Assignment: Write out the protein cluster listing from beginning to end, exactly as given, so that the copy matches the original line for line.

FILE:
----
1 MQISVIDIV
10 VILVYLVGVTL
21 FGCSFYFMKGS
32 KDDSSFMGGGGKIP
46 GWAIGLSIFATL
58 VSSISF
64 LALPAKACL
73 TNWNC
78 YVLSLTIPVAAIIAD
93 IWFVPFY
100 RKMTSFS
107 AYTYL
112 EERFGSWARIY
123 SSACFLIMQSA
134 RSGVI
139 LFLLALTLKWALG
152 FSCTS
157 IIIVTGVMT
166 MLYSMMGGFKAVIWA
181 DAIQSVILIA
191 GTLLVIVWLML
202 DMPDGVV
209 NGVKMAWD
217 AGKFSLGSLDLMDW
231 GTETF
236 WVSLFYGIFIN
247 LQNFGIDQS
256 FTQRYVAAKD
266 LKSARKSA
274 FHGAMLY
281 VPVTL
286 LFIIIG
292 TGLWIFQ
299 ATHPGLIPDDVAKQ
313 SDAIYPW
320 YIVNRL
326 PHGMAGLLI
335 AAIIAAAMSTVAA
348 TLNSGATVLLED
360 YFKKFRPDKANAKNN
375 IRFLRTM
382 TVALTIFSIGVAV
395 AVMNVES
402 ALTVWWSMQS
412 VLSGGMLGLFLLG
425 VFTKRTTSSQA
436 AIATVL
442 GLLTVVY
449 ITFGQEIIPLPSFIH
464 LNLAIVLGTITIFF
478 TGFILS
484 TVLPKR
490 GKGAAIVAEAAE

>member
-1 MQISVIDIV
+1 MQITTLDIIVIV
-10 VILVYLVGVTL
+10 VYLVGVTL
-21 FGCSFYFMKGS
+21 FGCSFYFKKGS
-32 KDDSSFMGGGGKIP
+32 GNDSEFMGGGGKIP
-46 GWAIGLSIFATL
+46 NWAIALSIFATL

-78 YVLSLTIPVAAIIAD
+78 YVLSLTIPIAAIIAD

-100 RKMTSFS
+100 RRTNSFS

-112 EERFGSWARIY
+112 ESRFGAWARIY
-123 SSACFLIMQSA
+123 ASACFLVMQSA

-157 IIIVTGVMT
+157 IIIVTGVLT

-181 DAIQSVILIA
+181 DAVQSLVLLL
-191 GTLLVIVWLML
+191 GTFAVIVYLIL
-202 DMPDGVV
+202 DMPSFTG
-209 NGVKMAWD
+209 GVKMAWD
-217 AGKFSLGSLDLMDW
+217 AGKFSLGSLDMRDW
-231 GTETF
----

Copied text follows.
1 MQISVIDIV
10 VILVYLVGVTL
21 FGCSFYFMKGS
32 KDDSSFMGGGGKIP
46 GWAIGLSIFATL
58 VSSISF
64 LALPAKACL
73 TNWNC
78 YVLSLTIPVAAIIAD
93 IWFVPFY
100 RKMTSFS
107 AYTYL
112 EERFGSWARIY
123 SSACFLIMQSA
134 RSGVI
139 LFLLALTLKWALG
152 FSCTS
157 IIIVTGVMT
166 MLYSMMGGFKAVIWA
181 DAIQSVILIA
191 GTLLVIVWLML
202 DMPDGVV
209 NGVKMAWD
217 AGKFSLGSLDLMDW
231 GTETF
236 WVSLFYGIFIN
247 LQNFGIDQS
256 FTQRYVAAKD
266 LKSARKSA
274 FHGAMLY
281 VPVTL
286 LFIIIG
292 TGLWIFQ
299 ATHPGLIPDDVAKQ
313 SDAIYPW
320 YIVNRL
326 PHGMAGLLI
335 AAIIAAAMSTVAA
348 TLNSGATVLLED
360 YFKKFRPDKANAKNN
375 IRFLRTM
382 TVALTIFSIGVAV
395 AVMNVES
402 ALTVWWSMQS
412 VLSGGMLGLFLLG
425 VFTKRTTSSQA
436 AIATVL
442 GLLTVVY
449 ITFGQEIIPLPSFIH
464 LNLAIVLGTITIFF
478 TGFILS
484 TVLPKR
490 GKGAAIVAEAAE

>member
-1 MQISVIDIV
+1 MQITTLDIIVIV
-10 VILVYLVGVTL
+10 VYLVGVTL
-21 FGCSFYFMKGS
+21 FGCSFYFKKGS
-32 KDDSSFMGGGGKIP
+32 GNDSEFMGGGGKIP
-46 GWAIGLSIFATL
+46 NWAIALSIFATL

-78 YVLSLTIPVAAIIAD
+78 YVLSLTIPIAAIIAD

-100 RKMTSFS
+100 RRTNSFS

-112 EERFGSWARIY
+112 ESRFGAWARIY
-123 SSACFLIMQSA
+123 ASACFLVMQSA

-157 IIIVTGVMT
+157 IIIVTGVLT

-181 DAIQSVILIA
+181 DAVQSLVLLL
-191 GTLLVIVWLML
+191 GTFAVIVYLIL
-202 DMPDGVV
+202 DMPSFTG
-209 NGVKMAWD
+209 GVKMAWD
-217 AGKFSLGSLDLMDW
+217 AGKFSLGSLDMRDW
-231 GTETF